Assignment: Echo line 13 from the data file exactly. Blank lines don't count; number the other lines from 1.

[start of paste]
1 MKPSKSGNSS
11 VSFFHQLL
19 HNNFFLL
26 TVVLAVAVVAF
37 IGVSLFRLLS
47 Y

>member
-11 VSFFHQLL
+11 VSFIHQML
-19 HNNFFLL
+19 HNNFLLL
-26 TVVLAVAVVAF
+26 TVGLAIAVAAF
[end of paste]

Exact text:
+26 TVGLAIAVAAF